After the war, Cap studied agricultural engineering at the University of Idaho. He was one of the first people tested for career aptitudes; his kept coming up as art, but he kept trying to pursue engineering studies. "Photography at that time was not considered art," he says.
While in college he married Verna Mae Jones, a Sandpoint girl. They have four children, and six grandchildren. Verna Mae also worked for Ross Hall and his wife, Hazel, learning hand coloring from Hazel. "At that time, there was a lot of hand coloring to do," Cap recalls. "I was just an apprentice, but Verna Mae was paid by the piece. So she was the money bags."
After his early beginnings as a photographer, Cap took a 12-year hiatus to run a dairy farm north of Sandpoint with his father. One day in 1963, Cap ran into Ross Hall in town, and Hall told Cap he wanted to concentrate more on his then-booming postcard photography, and spend less time on the studio work. So Cap bought Hall out. They both operated out of the same building.
At one time Cap had 26 people on his payroll. Three scout jamborees in the 1960s - Girl Scout Nationals, Boy Scout World and the Boy Scout Nationals - kept them busy taking some 35,000 pictures. He hired high school students and trained each to do one thing well in the darkroom. He didn't have time to teach them the principles of photography. It was mass production without the machinery they have today, he said. Even now, 27 years later, he's still using the backs of some of the "cull" shots for scratch paper.
But Cap Davis is not known for mass production. He's a detail man. "You're always after a little bit more, and I don't ever consider that you get to take the perfect picture. If you did, you'd quit." Pressed to select a favorite photo, he'd choose one of his old coffee pot on a campfire.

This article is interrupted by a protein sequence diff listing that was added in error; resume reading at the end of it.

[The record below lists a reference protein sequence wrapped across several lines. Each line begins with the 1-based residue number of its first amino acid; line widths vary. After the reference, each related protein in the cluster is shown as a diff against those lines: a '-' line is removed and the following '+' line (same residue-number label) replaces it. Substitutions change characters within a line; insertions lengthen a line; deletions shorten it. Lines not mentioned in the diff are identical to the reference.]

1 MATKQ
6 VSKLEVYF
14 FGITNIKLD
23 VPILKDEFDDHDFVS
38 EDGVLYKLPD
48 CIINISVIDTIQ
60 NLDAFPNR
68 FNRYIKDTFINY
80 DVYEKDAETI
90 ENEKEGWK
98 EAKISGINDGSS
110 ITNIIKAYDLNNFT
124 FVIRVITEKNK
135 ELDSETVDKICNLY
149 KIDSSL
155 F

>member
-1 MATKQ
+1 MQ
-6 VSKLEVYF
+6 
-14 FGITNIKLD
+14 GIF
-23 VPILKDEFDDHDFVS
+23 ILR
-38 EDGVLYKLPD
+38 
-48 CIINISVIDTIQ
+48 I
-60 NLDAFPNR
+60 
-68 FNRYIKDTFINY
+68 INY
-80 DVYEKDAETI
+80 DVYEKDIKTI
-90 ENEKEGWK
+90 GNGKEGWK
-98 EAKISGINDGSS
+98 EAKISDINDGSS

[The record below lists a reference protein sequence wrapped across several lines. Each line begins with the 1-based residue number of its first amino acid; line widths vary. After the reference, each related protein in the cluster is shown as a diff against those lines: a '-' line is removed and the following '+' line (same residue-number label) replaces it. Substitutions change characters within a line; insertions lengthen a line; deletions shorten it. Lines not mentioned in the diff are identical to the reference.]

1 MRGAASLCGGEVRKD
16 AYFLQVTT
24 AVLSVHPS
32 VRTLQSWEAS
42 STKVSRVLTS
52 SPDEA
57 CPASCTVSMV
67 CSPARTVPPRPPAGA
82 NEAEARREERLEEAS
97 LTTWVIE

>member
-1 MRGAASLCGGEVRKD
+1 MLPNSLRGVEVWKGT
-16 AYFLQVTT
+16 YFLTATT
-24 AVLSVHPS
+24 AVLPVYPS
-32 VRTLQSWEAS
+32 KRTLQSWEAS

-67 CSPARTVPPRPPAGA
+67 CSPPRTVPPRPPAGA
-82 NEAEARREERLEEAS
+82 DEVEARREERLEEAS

"I always dream of a shot overlooking the lake ... maybe the syringas are blooming and just as you're getting ready to take it, a nice buck deer walks into the foreground. He has a nice set of antlers on, and the light is just right on him, and you happened to have hit the exposure," he said. "That never happens. If it does, you're not ready." Indeed, with his requirements for great weather and rare light, Cap considers he gets only some 12 good shooting days per year.
Even his young grandsons have learned to recognize a good day to take photos. "There's puffies in the sky today, Grandpa, so you better go," they say. Cap says puffies are big white, fluffy clouds, and he loves to take photos with puffies.
Cap's photos have appeared in innumerable periodicals, from Sunset to Sandpoint Magazine. An agency in New York sells the use of his photos nationally. His best-selling shot is of a combine in barley on a hill in the Palouse.
He's also produced a coffee table book of photos taken in Washington state, simply titled "Washington," on a commission from Old National Bank in Spokane. That project took him more than two years to finish. He toured every area of the state through two complete season change to shoot the book.
Cap is a humble man. He will not tell you all the big magazines where his photos are published. "It looks like I'm saying, 'I've been here, and I've been there.' Getting a picture in a magazine, that's what I do for a living," he said.
Cap Davis has looked through a lot of lenses in his day. He knows a good photo has a certain vitality or snap, an honest composition, and it may tell a story - all qualities within Cap Davis the man.
Oh, and a few puffies don't hurt.
Susan Drinkard, a teacher at Sandpoint Middle School, loves winter.
Cap Davis maintains the Duane Davis Photography studio in his home, 263-3014.
Sandpoint Magazine Contents